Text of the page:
Road biking and mountain biking are the two most prevalent cycling disciplines in the world. However, they are inherently different. This is why road and mountain bikes and their components vary in design including the wheels. But how exactly does a road wheel compare to an MTB wheel? This article explores that question to give you a good understanding of the two wheel types.
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The main purpose of road bike wheels is to be as fast and efficient as possible. Hence, compared to wheels for other types of bikes, they are usually aerodynamic, lightweight, and narrow. Conversely, mountain bike wheels are required to be strong, provide good traction and control, and be as lightweight as is achievable. Therefore, MTB wheels are wider to provide good grip, and heavier due to the rugged build.
Road vs Mountain bike wheels
Wheels for mountain and road bikes, or any other kind of bike, normally have the same structure. There is a central hub that contains bearings and the axle and is wider in a rear wheel to accommodate the cassette. For disc brake wheels, it also has an attachment for the brake’s rotor. The outer part of the wheel is called the rim, made of either aluminum or carbon. The purpose of the rim is to hold the tire. The rim and hub are connected by thin rods called spokes which are kept in tension and attached to the rim via small nuts called nipples.
Road cycling and mountain biking are two very different cycling disciplines. Therefore, the dimensions and standards vary among road wheels and MTB wheels. The table below illustrates the main differences between the two types of wheels.
|Feature||Road bike wheels||Mountain bike wheels|
|Size/Diameter||Available wheel sizes are 700c, 650c, 27.5”(650b), and 27”||Available wheel sizes are 24”, 26”, 27.5”(650b), 29”, 29”+|
|Weight||Generally lighter to reach greater speeds||Generally heavier due to sturdy build|
|Tire types||Each wheel can fit only one type - clincher, tubular, or tubeless tires||Tubeless or clincher tires. Almost all wheels are now tubeless compatible|
|Axles||Front axle options: 100×9, 100×12|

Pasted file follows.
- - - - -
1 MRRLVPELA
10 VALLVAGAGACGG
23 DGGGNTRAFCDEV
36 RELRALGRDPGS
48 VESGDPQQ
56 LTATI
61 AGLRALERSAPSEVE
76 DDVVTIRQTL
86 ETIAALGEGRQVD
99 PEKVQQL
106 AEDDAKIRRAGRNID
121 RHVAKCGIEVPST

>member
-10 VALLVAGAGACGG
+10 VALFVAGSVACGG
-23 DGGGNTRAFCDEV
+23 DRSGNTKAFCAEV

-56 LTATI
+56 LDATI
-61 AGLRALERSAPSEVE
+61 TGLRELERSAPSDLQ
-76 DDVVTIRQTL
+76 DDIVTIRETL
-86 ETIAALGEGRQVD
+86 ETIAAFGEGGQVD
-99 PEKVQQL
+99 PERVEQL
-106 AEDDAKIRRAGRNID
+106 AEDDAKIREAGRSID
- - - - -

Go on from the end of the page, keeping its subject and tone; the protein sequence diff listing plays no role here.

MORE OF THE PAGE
Rear axle options: 130×9, 135×12, 142×12
|Front axle options: 100×15, 100×20, 110×15, 110×20|
Rear axle options: 142×12, 148×12, 150×12, 157×12
|Rim width||Internal rim width: 15 - 25 mm||Internal rim width: 17 - 45 mm|
|Rim depth||Can range from shallow section to deep section rims. Deeper rims are heavier but more aerodynamic||Since dra is not an issue, most wheels have a shallow section to keep weight to a minimum|
|Brake types||Can have either rim brakes or disc brakes||Nearly all wheels now have disc brakes|
|Spokes||Spoke number, shape, and pattern can vary quite a bit to achieve different properties||Not much variation. Most have a high number of spokes in a three-cross pattern|
Types of road bike wheels
Road bike wheels can be broadly categorized into three types. These are climbing wheels, racing/aero/deep section wheels, and all-round/midsection wheels. In general, all road wheels come in a 700c size. Also, they should be both lightweight and aerodynamic. However, there is a trade-off between the two and so, road wheels have different designs for different purposes.
Climbing Wheels: These wheels are designed to be as light as possible. Going up a slope is when the effect of rotational mass becomes most evident. Hence, climbing wheels have a shallow section and sometimes a low number of spokes to minimize weight.
Deep Section Wheels: These are also known as aero wheels and are used for high-speed races, time trials, and triathlons. The deep rims actually make the wheels heavier, but that can cut through the air much better. And improving the aerodynamics is what achieves gains in speed and acceleration, rather than weight.